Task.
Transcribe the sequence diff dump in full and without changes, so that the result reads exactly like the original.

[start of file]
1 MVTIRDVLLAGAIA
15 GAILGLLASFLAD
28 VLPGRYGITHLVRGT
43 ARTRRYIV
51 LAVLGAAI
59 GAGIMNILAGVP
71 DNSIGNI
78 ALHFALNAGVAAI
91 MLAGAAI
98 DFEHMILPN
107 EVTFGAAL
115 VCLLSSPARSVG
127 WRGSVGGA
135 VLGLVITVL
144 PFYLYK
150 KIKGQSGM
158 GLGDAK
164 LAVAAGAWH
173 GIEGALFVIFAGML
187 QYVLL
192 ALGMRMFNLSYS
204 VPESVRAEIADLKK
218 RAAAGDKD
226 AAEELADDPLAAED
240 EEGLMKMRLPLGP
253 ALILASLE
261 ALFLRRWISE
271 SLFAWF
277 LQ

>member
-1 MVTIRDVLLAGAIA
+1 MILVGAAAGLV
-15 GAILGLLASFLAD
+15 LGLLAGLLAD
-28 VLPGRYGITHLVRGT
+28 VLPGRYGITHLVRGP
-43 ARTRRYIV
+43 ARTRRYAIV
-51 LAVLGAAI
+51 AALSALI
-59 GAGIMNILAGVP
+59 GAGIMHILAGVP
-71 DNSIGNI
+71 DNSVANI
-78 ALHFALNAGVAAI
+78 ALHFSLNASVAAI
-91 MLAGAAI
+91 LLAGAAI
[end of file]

1 MVTIRDVLLAGAIA
15 GAILGLLASFLAD
28 VLPGRYGITHLVRGT
43 ARTRRYIV
51 LAVLGAAI
59 GAGIMNILAGVP
71 DNSIGNI
78 ALHFALNAGVAAI
91 MLAGAAI
98 DFEHMILPN
107 EVTFGAAL
115 VCLLSSPARSVG
127 WRGSVGGA
135 VLGLVITVL
144 PFYLYK
150 KIKGQSGM
158 GLGDAK
164 LAVAAGAWH
173 GIEGALFVIFAGML
187 QYVLL
192 ALGMRMFNLSYS
204 VPESVRAEIADLKK
218 RAAAGDKD
226 AAEELADDPLAAED
240 EEGLMKMRLPLGP
253 ALILASLE
261 ALFLRRWISE
271 SLFAWF
277 LQ

>member
-1 MVTIRDVLLAGAIA
+1 MILVGAAAGLV
-15 GAILGLLASFLAD
+15 LGLLAGLLAD
-28 VLPGRYGITHLVRGT
+28 VLPGRYGITHLVRGP
-43 ARTRRYIV
+43 ARTRRYAIV
-51 LAVLGAAI
+51 AALSALI
-59 GAGIMNILAGVP
+59 GAGIMHILAGVP
-71 DNSIGNI
+71 DNSVANI
-78 ALHFALNAGVAAI
+78 ALHFSLNASVAAI
-91 MLAGAAI
+91 LLAGAAI